Anthropology In Action Essay

2283 words - 10 pages

Anthropology in Action
As we learned in our very first lecture video by Dr. Stacey Camp, anthropology is considered a holistic field- meaning anthropology encompasses almost every aspect of human life, whether it is in the past, present, or future. Anthropologists Study everything that was involved in a certain time period or in a certain place, or even with a certain group of people. There are four fields of anthropology; physical anthropology, cultural anthropology, archaeological anthropology, and linguistics. Without anthropology, we would not know about our past, which will affect how we live in the present and how people will live in the future.
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Witchcraft was also usually blamed on lower class people; this showed that it was a tool against the public from people who were in charge. Besides Harris’ book, this module was really all about culture, and the ideas that are created because of culture. The terms enculturation and ethnocentrism were introduced; enculturation meaning the process of how people learn their culture and how culture becomes something unquestioned, and ethnocentrism is the idea of thinking that one’s own culture is better than another’s. The concept of ethnocentrism was really prevalent when reading Horace Miner’s “Body Ritual Among the Nacirema” because when reading it, you really got the sense that he was looking down on this strange culture he was writing about and found their practices to be bizarre and foreign. When I read it, I did not know that it was about the American culture, and it really shocked me after finding that out, because I was demonstrating ethnocentrism as well, and thought of their rituals (such as having people torture their mouth) were disgusting and unexplainable. When learning more about culture and why certain things are the way they are in it, I have to agree with Harris and his viewpoint on culture, when he states that culture serves as a mechanism to explain disparities in the world and the resources available or not available to us.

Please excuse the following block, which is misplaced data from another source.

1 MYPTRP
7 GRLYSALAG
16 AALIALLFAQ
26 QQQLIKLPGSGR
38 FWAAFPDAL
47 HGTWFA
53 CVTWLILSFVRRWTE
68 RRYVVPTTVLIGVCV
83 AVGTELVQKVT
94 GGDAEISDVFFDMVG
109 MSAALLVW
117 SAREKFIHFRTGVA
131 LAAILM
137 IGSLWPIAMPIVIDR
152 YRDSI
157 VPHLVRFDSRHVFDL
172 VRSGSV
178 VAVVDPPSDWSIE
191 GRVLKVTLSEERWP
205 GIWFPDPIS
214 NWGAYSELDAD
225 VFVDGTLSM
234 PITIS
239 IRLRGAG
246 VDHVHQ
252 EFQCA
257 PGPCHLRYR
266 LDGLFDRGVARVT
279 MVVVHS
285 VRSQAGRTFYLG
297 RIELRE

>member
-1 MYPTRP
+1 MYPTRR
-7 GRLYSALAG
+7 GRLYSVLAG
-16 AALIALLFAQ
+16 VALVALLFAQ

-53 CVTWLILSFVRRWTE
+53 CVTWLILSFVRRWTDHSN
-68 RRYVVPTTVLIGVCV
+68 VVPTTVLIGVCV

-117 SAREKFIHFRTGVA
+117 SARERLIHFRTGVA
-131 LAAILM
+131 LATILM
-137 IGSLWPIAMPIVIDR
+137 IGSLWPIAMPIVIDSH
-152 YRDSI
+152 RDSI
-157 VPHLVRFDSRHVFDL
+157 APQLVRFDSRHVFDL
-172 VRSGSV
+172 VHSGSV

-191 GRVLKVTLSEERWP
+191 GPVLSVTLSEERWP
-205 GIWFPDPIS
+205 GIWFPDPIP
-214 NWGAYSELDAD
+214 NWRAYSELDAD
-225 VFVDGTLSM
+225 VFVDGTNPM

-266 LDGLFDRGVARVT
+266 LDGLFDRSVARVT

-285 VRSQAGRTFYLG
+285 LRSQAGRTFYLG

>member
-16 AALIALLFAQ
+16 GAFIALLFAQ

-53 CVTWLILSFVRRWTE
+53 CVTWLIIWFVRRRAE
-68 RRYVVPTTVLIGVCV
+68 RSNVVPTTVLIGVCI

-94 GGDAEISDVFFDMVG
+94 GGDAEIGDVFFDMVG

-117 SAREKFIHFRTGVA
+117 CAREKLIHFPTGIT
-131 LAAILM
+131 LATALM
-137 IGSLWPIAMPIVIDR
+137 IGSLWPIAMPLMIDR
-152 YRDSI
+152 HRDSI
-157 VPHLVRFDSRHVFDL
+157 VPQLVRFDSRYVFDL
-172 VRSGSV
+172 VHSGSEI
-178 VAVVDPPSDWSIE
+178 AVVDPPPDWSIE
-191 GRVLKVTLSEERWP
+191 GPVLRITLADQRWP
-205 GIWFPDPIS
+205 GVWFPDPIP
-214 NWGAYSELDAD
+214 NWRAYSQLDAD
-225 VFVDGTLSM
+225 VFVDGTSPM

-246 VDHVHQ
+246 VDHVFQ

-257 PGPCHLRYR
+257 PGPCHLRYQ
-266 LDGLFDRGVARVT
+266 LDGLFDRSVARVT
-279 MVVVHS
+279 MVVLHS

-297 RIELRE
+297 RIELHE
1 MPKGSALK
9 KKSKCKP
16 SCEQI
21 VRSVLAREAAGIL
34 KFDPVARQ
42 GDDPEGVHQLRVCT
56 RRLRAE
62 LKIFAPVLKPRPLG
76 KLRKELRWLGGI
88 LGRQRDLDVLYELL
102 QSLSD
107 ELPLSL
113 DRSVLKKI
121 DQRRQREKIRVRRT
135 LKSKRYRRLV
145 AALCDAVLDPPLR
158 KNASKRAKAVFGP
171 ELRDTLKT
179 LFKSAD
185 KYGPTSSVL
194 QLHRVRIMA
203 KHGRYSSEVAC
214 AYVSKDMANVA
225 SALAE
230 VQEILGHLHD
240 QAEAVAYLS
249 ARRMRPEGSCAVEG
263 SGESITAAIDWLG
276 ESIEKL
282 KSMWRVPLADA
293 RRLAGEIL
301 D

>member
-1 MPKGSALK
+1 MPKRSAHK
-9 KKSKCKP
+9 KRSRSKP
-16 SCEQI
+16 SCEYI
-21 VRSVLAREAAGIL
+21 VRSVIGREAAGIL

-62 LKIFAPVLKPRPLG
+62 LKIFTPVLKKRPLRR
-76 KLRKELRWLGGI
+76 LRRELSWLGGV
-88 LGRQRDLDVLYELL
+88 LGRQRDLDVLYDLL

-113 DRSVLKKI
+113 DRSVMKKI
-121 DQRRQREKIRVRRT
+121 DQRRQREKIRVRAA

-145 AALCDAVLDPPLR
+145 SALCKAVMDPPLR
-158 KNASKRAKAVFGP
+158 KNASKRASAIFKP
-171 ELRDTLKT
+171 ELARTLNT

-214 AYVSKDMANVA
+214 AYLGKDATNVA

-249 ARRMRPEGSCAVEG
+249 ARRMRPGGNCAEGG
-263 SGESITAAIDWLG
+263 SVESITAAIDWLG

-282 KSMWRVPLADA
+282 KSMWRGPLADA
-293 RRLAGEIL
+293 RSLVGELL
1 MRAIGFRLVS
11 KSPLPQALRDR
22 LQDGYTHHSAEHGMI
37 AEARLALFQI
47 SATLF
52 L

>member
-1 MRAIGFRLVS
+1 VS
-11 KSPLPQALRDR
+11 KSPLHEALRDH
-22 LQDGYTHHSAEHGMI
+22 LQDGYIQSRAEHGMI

Moving on from culture, the second module was about physical anthropology (or biological anthropology). Physical anthropology is the study of the way human bodies have developed over time, and why they developed that way. This field is very important to all of the other fields of anthropology, since it provides information on the framework of a human. It can help other fields such as medical anthropology, by showing what is evolutionary in the body from genetics and what is changed by culture, in order to understand the human body more. The novel by Nicholas Wade, Before the Dawn, was chosen to read about how humans evolved to the body we have today. He states that everything can be roughly figured out from a human genome, and to use it as a time keeping tool of events that took place in our evolutionary timeline. He also says that biological ancestors of humans lived in forests, and the human line split off from the chimpanzee line to evolve out of forests and to develop bipedalism, which is the ability to walk upright on two feet. Since humans evolved differently in different locations, races were created because of the different evolutionary pressures of each location. Social evolution also evolved differently between different races.
While learning about physical anthropology, we learned about different famous anthropologists, such as Samuel Morton, James Hutton, John Friere, and Charles Lyell. Samuel Morton was a famous scientist that collected and measured the skulls of different cultural groups across the globe to determine the evolution of what he called “human races.” His theories were...

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